We have your wrong rebuke. Do not believe140
That, from the sense of all civility,
I thus would play and trifle with your reverence:
Your daughter, if you have not given her leave,
I say again, hath made a gross revolt;
Tying her duty, beauty, wit and fortunes
In an extravagant and wheeling stranger
Of here and every where. Straight satisfy yourself:
If she be in her chamber or your house,
Let loose on me the justice of the state
For thus deluding you.
If't be your pleasure, and most wise consent,
(As partly I find it is) that your faire Daughter,
At this odde Euen and dull watch o'th' night
Transported with no worse nor better guard,
But with a knaue of common hire, a Gundelier,
To the grosse claspes of a Lasciuious Moore:
If this be knowne to you, and your Allowance,
We then haue done you bold, and saucie wrongs.
But if you know not this, my Manners tell me,
We haue your wrong rebuke. Do not beleeue
That from the sence of all Ciuilitie,
I thus would play and trifle with your Reuerence.
Your Daughter (if you haue not giuen her leaue)
I say againe, hath made a grosse reuolt,
Tying her Dutie, Beautie, Wit, and Fortunes
In an extrauagant, and wheeling Stranger,
Of here, and euery where: straight satisfie your selfe.
If she be in her Chamber, or your house,
Let loose on me the Iustice of the State
For thus deluding you
Strike on the tinder, ho!
Give me a taper! call up all my people!
This accident is not unlike my dream:
Belief of it oppresses me already.
Light, I say! light!
Giue me a Taper: call vp all my people,
This Accident is not vnlike my dreame,
Beleefe of it oppresses me alreadie.
Light, I say, light.
Farewell; for I must leave you:
It seems not meet, nor wholesome to my place,
To be produced--as, if I stay, I shall--
Against the Moor: for, I do know, the state,
However this may gall him with some cheque,160
Cannot with safety cast him, for he's embark'd
With such loud reason to the Cyprus wars,
Which even now stand in act, that, for their souls,
Another of his fathom they have none,
To lead their business: in which regard,
Though I do hate him as I do hell-pains.
Yet, for necessity of present life,
I must show out a flag and sign of love,
Which is indeed but sign. That you shall surely find him,
Lead to the Sagittary the raised search;170
And there will I be with him. So, farewell.
It seemes not meete, nor wholesome to my place
To be producted, (as if I stay, I shall,)
Against the Moore. For I do know the State,
(How euer this may gall him with some checke)
Cannot with safetie cast-him. For he's embark'd
With such loud reason to the Cyprus Warres,
(Which euen now stands in Act) that for their soules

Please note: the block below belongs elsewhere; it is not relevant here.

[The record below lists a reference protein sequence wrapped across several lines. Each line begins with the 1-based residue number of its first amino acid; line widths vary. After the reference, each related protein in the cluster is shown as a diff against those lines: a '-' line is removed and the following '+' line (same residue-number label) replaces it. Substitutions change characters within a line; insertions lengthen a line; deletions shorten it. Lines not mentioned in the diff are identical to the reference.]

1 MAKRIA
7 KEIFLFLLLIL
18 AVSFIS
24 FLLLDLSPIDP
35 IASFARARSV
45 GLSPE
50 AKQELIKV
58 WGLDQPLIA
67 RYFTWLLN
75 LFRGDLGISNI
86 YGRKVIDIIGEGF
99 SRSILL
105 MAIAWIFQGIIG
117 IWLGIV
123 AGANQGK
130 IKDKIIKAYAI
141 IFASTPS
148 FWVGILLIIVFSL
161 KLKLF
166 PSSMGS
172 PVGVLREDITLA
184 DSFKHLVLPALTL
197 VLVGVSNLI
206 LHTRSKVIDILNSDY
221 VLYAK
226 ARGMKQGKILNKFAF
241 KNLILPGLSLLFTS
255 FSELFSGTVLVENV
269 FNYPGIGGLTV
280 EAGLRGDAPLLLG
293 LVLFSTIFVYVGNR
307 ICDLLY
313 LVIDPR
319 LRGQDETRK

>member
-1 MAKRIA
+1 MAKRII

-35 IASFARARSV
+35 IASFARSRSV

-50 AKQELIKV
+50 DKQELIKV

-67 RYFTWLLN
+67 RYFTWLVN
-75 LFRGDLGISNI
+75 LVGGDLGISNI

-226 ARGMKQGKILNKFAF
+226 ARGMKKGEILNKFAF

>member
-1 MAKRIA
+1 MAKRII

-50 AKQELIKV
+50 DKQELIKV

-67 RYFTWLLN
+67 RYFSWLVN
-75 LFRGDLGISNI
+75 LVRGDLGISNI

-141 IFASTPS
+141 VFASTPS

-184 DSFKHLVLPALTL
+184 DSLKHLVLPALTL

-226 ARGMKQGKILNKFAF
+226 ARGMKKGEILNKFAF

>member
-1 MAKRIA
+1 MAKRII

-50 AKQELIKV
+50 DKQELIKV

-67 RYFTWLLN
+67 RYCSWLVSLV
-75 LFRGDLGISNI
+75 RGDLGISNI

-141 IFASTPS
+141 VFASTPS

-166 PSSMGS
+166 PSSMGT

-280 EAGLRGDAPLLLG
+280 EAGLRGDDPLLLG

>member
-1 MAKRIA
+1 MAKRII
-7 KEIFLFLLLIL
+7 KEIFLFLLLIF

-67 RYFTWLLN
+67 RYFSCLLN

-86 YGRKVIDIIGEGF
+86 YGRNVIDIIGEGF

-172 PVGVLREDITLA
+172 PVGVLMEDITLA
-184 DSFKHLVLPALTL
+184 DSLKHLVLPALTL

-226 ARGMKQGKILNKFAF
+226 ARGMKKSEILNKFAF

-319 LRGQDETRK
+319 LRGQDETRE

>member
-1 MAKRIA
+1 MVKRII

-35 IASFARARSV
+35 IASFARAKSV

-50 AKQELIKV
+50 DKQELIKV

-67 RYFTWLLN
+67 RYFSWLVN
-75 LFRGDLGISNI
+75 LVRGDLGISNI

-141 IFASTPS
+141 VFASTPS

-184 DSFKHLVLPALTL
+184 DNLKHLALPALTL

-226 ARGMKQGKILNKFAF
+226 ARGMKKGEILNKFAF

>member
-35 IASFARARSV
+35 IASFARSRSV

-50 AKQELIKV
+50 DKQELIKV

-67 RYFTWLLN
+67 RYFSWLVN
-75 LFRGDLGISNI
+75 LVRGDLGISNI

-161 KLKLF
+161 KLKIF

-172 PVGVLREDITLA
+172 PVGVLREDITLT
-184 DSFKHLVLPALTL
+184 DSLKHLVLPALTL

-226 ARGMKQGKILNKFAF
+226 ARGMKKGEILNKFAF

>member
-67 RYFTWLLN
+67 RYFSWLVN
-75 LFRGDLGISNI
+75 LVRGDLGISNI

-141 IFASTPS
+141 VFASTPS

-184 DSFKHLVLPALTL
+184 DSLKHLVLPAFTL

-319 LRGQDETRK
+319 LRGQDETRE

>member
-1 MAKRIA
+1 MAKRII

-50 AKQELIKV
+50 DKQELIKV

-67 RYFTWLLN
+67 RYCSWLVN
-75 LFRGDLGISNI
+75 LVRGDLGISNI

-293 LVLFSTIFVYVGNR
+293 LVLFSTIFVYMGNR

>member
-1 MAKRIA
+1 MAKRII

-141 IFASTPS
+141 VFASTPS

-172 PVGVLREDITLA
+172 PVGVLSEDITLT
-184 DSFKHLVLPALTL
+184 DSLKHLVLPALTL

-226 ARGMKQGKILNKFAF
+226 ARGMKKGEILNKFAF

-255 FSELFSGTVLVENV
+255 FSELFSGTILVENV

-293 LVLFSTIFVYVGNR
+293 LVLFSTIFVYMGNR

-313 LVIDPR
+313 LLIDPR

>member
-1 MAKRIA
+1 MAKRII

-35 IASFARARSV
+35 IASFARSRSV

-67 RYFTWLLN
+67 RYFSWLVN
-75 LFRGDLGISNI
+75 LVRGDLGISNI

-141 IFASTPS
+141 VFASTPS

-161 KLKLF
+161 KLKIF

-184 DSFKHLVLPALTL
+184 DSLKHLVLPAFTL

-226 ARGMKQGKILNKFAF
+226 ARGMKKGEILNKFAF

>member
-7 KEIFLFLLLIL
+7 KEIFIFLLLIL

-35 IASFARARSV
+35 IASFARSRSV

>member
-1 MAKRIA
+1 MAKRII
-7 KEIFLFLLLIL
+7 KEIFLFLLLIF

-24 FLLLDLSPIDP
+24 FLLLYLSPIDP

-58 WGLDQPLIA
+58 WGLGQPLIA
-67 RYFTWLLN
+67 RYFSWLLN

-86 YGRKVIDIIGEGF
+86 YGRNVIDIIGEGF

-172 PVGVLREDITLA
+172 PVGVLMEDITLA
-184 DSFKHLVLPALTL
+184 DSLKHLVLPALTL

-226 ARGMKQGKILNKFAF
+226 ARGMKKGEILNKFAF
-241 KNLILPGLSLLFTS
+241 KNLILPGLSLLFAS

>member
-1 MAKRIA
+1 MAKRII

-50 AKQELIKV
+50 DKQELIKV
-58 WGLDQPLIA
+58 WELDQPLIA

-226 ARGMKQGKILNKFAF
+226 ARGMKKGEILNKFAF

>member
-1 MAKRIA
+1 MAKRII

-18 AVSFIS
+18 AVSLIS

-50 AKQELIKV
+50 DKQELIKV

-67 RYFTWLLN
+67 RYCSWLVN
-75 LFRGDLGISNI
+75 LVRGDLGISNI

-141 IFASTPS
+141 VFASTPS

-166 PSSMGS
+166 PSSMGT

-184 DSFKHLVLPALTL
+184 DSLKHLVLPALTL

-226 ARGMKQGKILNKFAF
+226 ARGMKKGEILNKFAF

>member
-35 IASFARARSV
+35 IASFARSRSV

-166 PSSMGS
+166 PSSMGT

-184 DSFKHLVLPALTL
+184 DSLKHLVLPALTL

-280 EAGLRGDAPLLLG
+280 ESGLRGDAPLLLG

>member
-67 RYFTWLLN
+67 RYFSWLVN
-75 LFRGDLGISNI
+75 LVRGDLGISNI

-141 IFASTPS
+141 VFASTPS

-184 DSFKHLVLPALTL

Another of his Fadome, they haue none,
To lead their Businesse. In which regard,
Though I do hate him as I do hell paines,
Yet, for necessitie of present life,
I must show out a Flag, and signe of Loue,
(Which is indeed but signe) that you shal surely find him
Lead to the Sagitary the raised Search:
And there will I be with him. So farewell.
Enter, below, Brabantio, and Servants with torches
It is too true an evil: gone she is;
And what's to come of my despised time
Is nought but bitterness. Now, Roderigo,
Where didst thou see her? O unhappy girl!
With the Moor, say'st thou? Who would be a father!
How didst thou know 'twas she? O she deceives me
Past thought! What said she to you? Get more tapers:
Raise all my kindred. Are they married, think you?
Enter Brabantio, with Seruants and Torches.
And what's to come of my despised time,
Is naught but bitternesse. Now Rodorigo,
Where didst thou see her? (Oh vnhappie Girle)
With the Moore saist thou? (Who would be a Father?)
How didst thou know 'twas she? (Oh she deceaues me
Past thought:) what said she to you? Get moe Tapers.
Raise all my Kindred. Are they married thinke you?
Truly, I think they are.
O heaven! How got she out? O treason of the blood!
Fathers, from hence trust not your daughters' minds
By what you see them act. Is there not charms
By which the property of youth and maidhood
May be abused? Have you not read, Roderigo,
Of some such thing?
Oh treason of the blood.
Fathers, from hence trust not your Daughters minds
By what you see them act. Is there not Charmes,
By which the propertie of Youth, and Maidhood
May be abus'd? Haue you not read Rodorigo,
Of some such thing?
Yes, sir, I have indeed.
Call up my brother. O, would you had had her!
Some one way, some another. Do you know
Where we may apprehend her and the Moor?
Some one way, some another. Doe you know
Where we may apprehend her, and the Moore?
I think I can discover him, if you please,
To get good guard and go along with me.
To get good Guard, and go along with me
Pray you, lead on. At every house I'll call;
I may command at most. Get weapons, ho!
And raise some special officers of night.
On, good Roderigo: I'll deserve your pains.
(I may command at most) get Weapons (hoa)